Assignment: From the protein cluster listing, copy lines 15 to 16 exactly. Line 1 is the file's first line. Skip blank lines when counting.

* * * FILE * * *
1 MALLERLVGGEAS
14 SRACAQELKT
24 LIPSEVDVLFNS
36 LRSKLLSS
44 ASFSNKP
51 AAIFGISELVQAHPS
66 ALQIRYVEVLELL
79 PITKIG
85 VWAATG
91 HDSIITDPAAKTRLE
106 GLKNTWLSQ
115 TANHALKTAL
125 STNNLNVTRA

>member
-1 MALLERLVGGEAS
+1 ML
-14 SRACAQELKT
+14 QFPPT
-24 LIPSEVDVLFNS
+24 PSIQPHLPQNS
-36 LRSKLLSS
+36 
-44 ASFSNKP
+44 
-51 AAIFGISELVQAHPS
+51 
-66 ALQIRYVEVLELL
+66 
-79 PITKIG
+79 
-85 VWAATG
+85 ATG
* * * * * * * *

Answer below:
-1 MALLERLVGGEAS
+1 ML